Backing Up and Restoring Data in Windows 10

Backing Up and Restoring Data in Windows 10

There are multiple threats to data from a malicious intruders, such as human errors or natural disasters. It is very important to perform regular backups to prevent the loss of valuable data. A Backup simply copies your data to a removable disk that you can store somewhere safe, ideally in off-site locations (not somewhere in your building that your computer is in). Here, cloud backup is an ideal choice to keep your data safe.

Windows 10 has a number of features that allow you to perform both simple and more comprehensive system backups. The two common backups are, full backup and incremental backup.

 

Backing Up Data in Mac OS X

Time Machine is the built-in backup utility for Mac OS X. It automatically backs up all of your files including photos, music, videos, documents, applications and settings to an external hard drive so that you can restore them later, if needed. You need an external storage to be able to back up with Time Machine. You can connect the external hard drive to a USB, FireWire or Thunderbolt port on your Mac, or Time Capsule or mac0S server on your network.

When you connect an external hard drive directly to your Mac, you might be asked if you want to use the drive to back up with Time Machine. Click on ‘Use as Backup Disk’ You can also encrypt the backup disk by selecting the Encrypt Backup Disk

 

Secure Data Destruction and Its Need

Today, sensitive data is arguably one of the most precious assets and it can cause a great deal of damage if it falls into wrong hands. In recent years, a number of breaches in data security have highlighted the importance of proper data handling and secure data destruction from all data storage media. Data destruction, as the name implies, is the process of destroying data stored on various electronic storage media such as hard disks, tapes, cloud storage, NAS storage arrays, server storage or other small media such as flash drives and CDs/DVDs that contains sensitive information. The main of aim of data destruction is to make the data completely inaccessible and unreadable for unauthorised purposes.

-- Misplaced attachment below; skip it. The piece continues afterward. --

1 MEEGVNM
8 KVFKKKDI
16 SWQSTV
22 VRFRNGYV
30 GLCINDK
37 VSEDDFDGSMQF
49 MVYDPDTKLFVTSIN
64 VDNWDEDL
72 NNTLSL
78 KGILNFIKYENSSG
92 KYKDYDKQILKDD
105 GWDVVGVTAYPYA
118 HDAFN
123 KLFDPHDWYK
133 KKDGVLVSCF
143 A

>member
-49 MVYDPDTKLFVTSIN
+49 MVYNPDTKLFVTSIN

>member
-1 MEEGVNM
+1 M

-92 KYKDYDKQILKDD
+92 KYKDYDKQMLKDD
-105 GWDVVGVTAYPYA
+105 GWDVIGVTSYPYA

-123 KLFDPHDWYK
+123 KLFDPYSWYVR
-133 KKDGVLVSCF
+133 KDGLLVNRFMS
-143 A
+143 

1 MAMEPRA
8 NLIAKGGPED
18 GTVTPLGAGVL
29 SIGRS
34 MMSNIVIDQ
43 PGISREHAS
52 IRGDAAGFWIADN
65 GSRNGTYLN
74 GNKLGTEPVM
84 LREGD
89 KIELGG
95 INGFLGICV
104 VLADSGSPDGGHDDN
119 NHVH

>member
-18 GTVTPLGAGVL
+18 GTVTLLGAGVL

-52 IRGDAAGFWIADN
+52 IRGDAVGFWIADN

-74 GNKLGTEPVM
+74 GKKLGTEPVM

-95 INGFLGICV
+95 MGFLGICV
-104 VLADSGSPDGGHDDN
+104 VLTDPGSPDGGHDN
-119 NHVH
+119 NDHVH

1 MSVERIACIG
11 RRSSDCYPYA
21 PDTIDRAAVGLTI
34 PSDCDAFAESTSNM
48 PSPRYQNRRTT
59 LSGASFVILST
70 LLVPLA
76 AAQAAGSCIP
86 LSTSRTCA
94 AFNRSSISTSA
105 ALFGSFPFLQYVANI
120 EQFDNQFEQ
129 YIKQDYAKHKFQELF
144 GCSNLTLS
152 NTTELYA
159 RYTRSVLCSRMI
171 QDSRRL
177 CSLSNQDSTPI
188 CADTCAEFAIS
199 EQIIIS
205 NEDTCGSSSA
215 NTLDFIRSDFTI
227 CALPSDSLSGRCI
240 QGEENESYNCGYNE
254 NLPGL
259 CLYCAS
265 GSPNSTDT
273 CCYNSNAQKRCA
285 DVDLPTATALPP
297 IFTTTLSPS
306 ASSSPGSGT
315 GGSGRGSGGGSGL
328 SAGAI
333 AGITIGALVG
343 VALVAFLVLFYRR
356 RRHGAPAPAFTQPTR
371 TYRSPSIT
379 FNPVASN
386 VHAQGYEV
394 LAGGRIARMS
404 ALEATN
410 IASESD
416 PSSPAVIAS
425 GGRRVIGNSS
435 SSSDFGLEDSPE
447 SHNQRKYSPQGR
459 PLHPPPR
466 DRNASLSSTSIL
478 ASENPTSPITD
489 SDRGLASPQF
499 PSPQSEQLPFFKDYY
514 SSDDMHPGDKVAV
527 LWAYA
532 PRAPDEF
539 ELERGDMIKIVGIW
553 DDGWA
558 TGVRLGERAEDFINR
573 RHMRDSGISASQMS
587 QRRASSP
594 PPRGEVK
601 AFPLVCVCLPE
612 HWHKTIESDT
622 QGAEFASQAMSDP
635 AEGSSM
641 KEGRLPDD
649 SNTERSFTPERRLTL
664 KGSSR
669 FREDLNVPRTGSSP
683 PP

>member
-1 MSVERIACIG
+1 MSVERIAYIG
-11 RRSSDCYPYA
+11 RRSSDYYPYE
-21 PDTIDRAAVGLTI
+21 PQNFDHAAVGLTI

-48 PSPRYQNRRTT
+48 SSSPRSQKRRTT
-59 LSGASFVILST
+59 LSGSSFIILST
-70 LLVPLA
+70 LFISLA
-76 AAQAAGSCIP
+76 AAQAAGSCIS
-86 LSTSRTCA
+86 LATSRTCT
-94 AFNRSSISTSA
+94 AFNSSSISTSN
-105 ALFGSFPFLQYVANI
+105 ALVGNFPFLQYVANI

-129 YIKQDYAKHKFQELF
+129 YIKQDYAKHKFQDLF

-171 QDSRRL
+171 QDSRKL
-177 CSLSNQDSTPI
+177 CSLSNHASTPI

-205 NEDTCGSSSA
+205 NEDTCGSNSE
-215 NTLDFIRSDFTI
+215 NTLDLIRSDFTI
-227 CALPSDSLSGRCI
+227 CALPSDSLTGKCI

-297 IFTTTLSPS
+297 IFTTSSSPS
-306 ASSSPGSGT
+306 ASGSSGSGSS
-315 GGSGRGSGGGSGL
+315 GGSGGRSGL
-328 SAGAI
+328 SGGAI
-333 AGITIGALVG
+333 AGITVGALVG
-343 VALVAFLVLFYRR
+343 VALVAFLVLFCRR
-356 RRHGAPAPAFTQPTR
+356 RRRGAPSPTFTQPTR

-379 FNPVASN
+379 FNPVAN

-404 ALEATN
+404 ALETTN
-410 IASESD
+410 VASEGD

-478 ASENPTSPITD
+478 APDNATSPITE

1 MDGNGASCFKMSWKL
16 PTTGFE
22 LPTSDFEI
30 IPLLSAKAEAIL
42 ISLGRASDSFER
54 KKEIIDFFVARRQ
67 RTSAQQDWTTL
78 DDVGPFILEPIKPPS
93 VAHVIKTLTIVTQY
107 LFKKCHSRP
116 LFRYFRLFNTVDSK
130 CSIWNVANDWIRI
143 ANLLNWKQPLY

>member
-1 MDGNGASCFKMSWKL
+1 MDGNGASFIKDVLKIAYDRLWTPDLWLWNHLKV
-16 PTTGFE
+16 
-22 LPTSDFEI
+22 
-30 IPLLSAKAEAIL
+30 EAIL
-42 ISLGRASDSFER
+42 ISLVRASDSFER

Deleting a file from a computer does not destroy it permanently. Even if you erase the entire drive or format it, the data stored is not permanently destroyed. Therefore, people should be extra careful before disposing or selling their devices. Because, sensitive data, if not destroyed properly, can cause serious monetary and psychological damage.

Deleting Vs. Permanent Data Destruction

Often people assume that simply deleting data is sufficient; however, it is not the case as deletion can still leave data vulnerable to theft. Let’s first understand how data is stored on a storage media.

On a hard disk, the data is stored magnetically on a platter, which is a shiny, circular and magnetic plate. There are one or more platters. There’s an arm, called a read/ write head that moves a tiny magnet back and forth across the platter to store information. A platter is further divided into tracks, which are concentric circles, and each track is broken up into smaller areas called sectors

The central spindle rotates the platter at high speed to help store and retrieve the data from the platter. To improve search performance, the operating system maintains an index of the files on a computer. The OS can update the index itself when there is change in the data. When deleting all files or formatting the entire hard drive, the index gets formatted. This essentially tells the computer that the hard disk is empty. When new data is stored on the drive, it simply overwrites the previous data. Thus, deleting a file, formatting a hard drive or even reinstalling the operating system doesn’t really destroy the data permanently and is retrievable.

Ways to Permanently Destroy Data

There are many ways to destroy the data on your computer or laptop, such as data wiping and physical data destruction.

 Data Wiping: It is process that involves software based data erasure. Software like Eraser employs multiple passes and overwrites each file with gibberish data. This ensures that the original data is lost.

Physical Data Destruction: Physically destroying is the most effective way of ensuring that nobody has access to data on that drive. There are machines that are capable of shredding hard drives, data tapes, servers and other physical data storage media.

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